Russia has suspended all flights to Egypt following indications that the crash near Sharm el-Sheikh was caused by a bomb.
President Vladimir Putin made the announcement after UK investigators said they believed a bomb was put in the plane’s hold prior to take-off, killing all 224 people on board.
Militants linked to ISIS say they downed the plane.
The Metrojet Airbus A321 was flying from Sharm el-Sheikh to St Petersburg when it came down in Sinai on Saturday. Most of the victims were Russian.
Militants from the Sinai Province group, linked to ISIS, have not said how they destroyed the plane. ISIS has called for a war against both Russia and the US over their air strikes in Syria.
UK officials received intelligence based on intercepted communications between militants in the Sinai Peninsula, indicating an explosive device may have been put inside or on top of the luggage just before the plane took off.
Experts in Moscow are investigating pieces of debris from the crash site, Russian officials say.
Russia is also working to repatriate as many as 45,000 Russian holidaymakers currently in Egypt – and an official said it could take up to a month to bring them home.
Since November 4, several countries have joined Britain in restricting travel to Sharm el-Sheikh. They include Belgium, the Netherlands and Germany.
Tourism contributed more than 12% to Egypt’s economy in 2013 and the latest measures will hit it hard, analysts say. One in five foreign tourists in Egypt is Russian.
According to Egypt’s PM Sharif Ismail, a technical fault was the most likely to cause Russia’s Kogalymavia plane crash in Sinai dismissing claims from Islamic State militants that they were responsible.
An investigation is under way after all 224 people on board were killed.
However, three airlines – Emirates, Air France and Lufthansa – have decided not to fly over the Sinai Peninsula until more information is available.
The plane’s black boxes have been found and sent for analysis, officials said.
The Kogalymavia Airbus A-321 came down early on October 31, shortly after leaving the resort of Sharm el-Sheikh for the Russian city of St Petersburg.
Egypt’s civil aviation minister Hossam Kamal said there had been no sign of any problems on board the flight, contradicting earlier reports that the pilot had asked to make an emergency landing.
An Egyptian official had previously said that before the plane lost contact with air traffic controllers, the pilot had said the aircraft was experiencing technical problems and he intended to try to land at the nearest airport.
Russian and French investigators have joined the Egyptian-led probe, along with experts from Airbus, which is headquartered in France.
A criminal case had been opened against Kogalymavia for “violation of rules of flight and preparation for them”, Russia’s Ria news agency reported.
Police have searched the company’s offices.
Kogalymavia spokeswoman Oksana Golovina insisted the 18-year-old plane was “fully, 100% airworthy” and added that the pilot had 12,000 hours of flying experience.
In Sinai itself, where jihadists groups are active, militants allied to IS made a claim on social media that they brought down flight KGL9268.
However, Egyptian PM Sharif Ismail dismissed the claim, saying experts had confirmed that a plane could not be downed at the altitude the Airbus 321 was flying at.
Russian Transport Minister Maksim Sokolov told Interfax news agency that “such reports cannot be considered true”. No evidence had been seen that indicated the plane was targeted, he said.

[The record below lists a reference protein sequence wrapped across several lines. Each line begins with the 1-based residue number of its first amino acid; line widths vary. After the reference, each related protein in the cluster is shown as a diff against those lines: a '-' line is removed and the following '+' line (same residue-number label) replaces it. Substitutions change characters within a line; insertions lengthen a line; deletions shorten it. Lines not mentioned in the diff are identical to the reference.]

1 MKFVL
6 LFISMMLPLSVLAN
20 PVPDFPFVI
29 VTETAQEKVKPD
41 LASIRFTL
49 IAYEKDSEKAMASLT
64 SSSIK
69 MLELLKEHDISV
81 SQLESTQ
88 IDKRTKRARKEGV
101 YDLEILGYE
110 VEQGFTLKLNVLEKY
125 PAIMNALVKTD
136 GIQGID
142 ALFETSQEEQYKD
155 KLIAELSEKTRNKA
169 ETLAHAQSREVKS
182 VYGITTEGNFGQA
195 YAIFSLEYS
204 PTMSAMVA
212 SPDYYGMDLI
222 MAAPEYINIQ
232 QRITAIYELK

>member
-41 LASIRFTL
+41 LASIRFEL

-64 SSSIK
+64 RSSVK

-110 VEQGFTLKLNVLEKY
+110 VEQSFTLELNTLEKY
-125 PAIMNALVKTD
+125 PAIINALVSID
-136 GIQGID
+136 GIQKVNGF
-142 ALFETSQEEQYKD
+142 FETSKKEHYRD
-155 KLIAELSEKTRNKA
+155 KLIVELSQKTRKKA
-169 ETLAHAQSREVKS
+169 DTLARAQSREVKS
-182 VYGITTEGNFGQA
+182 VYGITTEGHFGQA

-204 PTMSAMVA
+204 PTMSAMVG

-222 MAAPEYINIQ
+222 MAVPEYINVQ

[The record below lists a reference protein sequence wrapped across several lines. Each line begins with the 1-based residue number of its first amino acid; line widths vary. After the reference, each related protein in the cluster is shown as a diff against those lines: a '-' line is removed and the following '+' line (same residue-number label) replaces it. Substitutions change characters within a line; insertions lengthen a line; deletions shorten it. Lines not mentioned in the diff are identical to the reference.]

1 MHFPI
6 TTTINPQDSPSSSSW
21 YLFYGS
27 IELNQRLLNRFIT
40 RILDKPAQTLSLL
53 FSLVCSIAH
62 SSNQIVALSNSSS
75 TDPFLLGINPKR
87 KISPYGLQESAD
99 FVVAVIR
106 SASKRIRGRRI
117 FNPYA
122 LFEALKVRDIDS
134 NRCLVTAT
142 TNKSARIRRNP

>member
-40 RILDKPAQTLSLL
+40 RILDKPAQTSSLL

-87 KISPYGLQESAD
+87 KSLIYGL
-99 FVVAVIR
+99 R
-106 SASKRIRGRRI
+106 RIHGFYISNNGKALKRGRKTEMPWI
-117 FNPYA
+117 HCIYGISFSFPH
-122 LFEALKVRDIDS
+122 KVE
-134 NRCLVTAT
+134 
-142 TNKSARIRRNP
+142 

Egypt’s civilian aviation ministry said the plane had been at an altitude of 31,000ft when it disappeared.
Security experts say a plane flying at that altitude would be beyond the range of a shoulder-launched surface-to-air missile (Manpad), which Sinai militants are known to possess.
However, German carrier Lufthansa said it would avoid flying over the Sinai peninsula “as long as the cause for today’s crash has not been clarified”.
On Saturday evening, Air France-KLM and Emirates said they were following suit.
British Airways and easyJet said their routes were regularly reviewed, but that they had no plans to alter their routes to and from Sharm el-Sheikh.
Two American women tourists have been kidnapped by gunmen in Egypt’s Sinai peninsula, according to security sources.
The American tourists were travelling in a small bus with three other tourists from St. Catherine’s monastery on Mount Sinai to the Red Sea resort of Sharm el-Sheikh when it was stopped by the gunmen.
One official told the Reuters news agency that the men wanted a ransom.
Bedouins kidnapped 25 Chinese workers in northern Sinai earlier this week, but released them unharmed after a day.
They were demanding the release of fellow tribesman who was jailed after the 2004 bomb attack at the resort of Taba that killed 31 people.
The Americans were reportedly travelling through the Wadi al-Sual area of Sinai, about 40 km (25 miles) from St. Catherine’s, when a vehicle carrying masked men armed with machine-guns forced the bus to stop.
The gunmen took the tourists’ money and valuables before grabbing the two women, forcing them into a vehicle and fleeing into the mountains.
Their Egyptian tour guide was also kidnapped, AFP news agency said.
The three other tourists who had been in the bus were left behind.
Police teams assisted by a military plane are searching for the Americans, state television reported.
One officer believed the kidnappings were meant to pressure the authorities to release Bedouins detained for their role in kidnapping the Chinese workers; others said the motive was financial.
Tribesmen in Sinai have been involved in a series of confrontations with security forces in recent months.
A gas pipeline from Egypt to Israel has also repeatedly been sabotaged, though Sinai’s tourist resorts have remained largely secure.